M.C. Mehta And Anr vs Union Of India & Ors , AIR 1987 SC 1086

M.C. Mehta And Anr vs Union Of India & Ors, AIR 1987 SC 1086 is a landmark case in India with regard to the evolution of absolute liability principle.
The present post summarises the facts of the case alongwith the decision of the Court :
Date of Decision–  20 December, 1986

Bench -P.N. Bhagwati, (CJ), Rangnath Misra (J), G.L.Oza (J), M.M.Dutt (J) and K.N.Singh (J)

Facts of the Case
  • The Bench of three Judges on 17th February 1986 permitted Shriram Foods and Fertiliser Industries to restart its power plant as also plants for the manufacture of caustic chlorine including its by-products and recovery plants like soap, glycerine and technical hard oil, subject to the conditions set out in the Judgment.
  • While the writ petition was pending there was an escape of oleum gas from one of the units of Shriram on 4th and 6th December, 1985.
  • Applications were filed by the Delhi Legal Aid & Advice Board and the Delhi Bar Association for an award of compensation to the persons who had suffered harm on account of the escape of oleum gas.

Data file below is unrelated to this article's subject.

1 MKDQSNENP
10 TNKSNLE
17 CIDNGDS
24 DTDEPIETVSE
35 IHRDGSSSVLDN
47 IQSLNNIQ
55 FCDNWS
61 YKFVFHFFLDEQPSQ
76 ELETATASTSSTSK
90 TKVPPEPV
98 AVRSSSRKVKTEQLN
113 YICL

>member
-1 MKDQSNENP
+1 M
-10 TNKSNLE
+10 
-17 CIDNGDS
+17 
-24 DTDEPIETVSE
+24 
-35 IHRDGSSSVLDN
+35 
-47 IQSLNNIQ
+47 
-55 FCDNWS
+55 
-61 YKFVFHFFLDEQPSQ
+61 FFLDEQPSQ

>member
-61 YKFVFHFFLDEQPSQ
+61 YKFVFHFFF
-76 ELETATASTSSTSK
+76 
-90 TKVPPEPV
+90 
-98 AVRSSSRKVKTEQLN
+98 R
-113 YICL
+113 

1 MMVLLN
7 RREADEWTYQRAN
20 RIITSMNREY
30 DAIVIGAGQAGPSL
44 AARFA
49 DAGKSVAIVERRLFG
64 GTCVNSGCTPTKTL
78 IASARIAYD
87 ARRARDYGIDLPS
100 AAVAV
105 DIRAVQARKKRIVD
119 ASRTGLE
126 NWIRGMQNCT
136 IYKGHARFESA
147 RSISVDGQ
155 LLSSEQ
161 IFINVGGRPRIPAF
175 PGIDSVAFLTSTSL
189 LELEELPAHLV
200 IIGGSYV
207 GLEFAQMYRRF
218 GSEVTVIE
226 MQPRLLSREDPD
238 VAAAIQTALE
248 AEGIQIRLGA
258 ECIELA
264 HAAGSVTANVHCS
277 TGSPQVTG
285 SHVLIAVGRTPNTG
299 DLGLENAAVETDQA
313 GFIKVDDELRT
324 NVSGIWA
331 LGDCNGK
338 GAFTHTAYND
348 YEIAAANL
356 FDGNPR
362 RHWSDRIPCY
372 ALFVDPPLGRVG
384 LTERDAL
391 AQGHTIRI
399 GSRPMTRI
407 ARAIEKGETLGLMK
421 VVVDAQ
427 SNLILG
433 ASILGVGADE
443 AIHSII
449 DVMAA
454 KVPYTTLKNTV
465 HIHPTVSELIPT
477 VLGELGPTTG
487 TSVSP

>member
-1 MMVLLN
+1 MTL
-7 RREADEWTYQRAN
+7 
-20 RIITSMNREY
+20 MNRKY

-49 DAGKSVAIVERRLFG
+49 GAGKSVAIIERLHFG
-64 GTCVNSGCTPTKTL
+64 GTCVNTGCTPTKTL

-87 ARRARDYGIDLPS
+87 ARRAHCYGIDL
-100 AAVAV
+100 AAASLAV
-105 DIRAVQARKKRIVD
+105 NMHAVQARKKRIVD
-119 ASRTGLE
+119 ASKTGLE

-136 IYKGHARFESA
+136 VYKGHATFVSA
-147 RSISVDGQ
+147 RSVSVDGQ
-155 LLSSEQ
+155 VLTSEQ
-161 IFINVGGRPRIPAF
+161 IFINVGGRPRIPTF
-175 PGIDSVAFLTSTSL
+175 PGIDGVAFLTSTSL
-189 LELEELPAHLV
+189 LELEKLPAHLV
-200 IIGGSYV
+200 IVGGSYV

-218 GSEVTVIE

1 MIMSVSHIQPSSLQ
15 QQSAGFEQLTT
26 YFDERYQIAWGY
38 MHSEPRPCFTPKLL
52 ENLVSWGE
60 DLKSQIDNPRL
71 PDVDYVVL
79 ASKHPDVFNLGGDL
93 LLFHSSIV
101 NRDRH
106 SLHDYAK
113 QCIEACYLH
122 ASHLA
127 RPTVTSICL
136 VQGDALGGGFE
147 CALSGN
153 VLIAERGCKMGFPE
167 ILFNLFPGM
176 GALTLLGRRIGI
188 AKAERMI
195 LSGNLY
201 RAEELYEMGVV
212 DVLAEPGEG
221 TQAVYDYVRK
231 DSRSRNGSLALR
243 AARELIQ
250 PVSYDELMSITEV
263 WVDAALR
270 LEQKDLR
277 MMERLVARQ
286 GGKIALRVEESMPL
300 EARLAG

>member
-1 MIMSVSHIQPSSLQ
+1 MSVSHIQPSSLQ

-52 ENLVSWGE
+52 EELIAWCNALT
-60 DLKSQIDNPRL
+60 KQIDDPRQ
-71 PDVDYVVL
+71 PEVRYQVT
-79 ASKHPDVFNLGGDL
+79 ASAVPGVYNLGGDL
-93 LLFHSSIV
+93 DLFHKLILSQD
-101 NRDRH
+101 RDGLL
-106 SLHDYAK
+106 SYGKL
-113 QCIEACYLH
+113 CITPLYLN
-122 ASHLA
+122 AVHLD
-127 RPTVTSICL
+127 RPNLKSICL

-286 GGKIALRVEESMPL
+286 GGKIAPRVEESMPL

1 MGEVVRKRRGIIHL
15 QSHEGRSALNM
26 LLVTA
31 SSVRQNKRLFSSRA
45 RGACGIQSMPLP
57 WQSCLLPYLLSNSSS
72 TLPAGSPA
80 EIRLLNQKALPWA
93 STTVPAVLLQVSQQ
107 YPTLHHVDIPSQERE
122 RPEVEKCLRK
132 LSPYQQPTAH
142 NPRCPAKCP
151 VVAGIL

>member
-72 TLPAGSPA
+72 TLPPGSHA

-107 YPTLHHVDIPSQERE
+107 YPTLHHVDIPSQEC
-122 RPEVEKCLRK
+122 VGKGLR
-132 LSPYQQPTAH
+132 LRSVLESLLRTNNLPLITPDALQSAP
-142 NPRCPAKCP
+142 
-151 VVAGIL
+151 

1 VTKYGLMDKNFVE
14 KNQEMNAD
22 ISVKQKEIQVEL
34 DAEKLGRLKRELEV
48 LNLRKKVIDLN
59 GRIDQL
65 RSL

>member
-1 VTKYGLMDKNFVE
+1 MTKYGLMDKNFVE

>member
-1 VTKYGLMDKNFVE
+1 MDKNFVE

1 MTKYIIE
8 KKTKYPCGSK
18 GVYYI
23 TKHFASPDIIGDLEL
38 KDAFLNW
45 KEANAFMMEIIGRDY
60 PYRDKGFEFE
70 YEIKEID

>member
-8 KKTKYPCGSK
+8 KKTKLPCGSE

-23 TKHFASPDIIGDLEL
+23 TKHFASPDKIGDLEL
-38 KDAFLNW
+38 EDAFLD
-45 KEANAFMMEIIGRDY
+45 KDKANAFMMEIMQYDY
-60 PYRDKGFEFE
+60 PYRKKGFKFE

• These applications for compensation raised a number of issues of great constitutional importance and the Bench of three Judges, therefore, formulated the issues and asked the petitioner and those supporting him as also Shriram to file their respective written submissions so that the Court could take up the hearing of these applications for compensation. When these applications for compensation came up for hearing it was felt that since the issues raised involved substantial questions of law relating to the interpretation of Articles 21 and 32 of the Constitution, the case should be referred to a larger Bench of five Judges.

Contentions of the Respondent

  • The Court should not proceed to decide these constitutional issues since there was no claim for compensation originally made in the writ petition and these issues could not be said to arise on the writ petition.
  • The escape of oleum gas took place subsequent to the filing of the writ petition but his argument was that the petitioner could have applied for amendment of the writ petition so as to include a claim for compensation for the victims of oleum gas but no such application for amendment was made and hence on the writ petition as it stood, these constitutional issues did not arise for consideration.
Decision
  • The applications for compensation in the instant writ petition are for enforcement of the fundamental right to life enshrined in Art. 21 of the Constitution and while dealing with such applications the Court cannot adopt a hyper-technical approach which would defeat the ends of justice. The Court must look at the substance and not the form. Therefore, the instant applications for compensation are maintainable under Art. 32.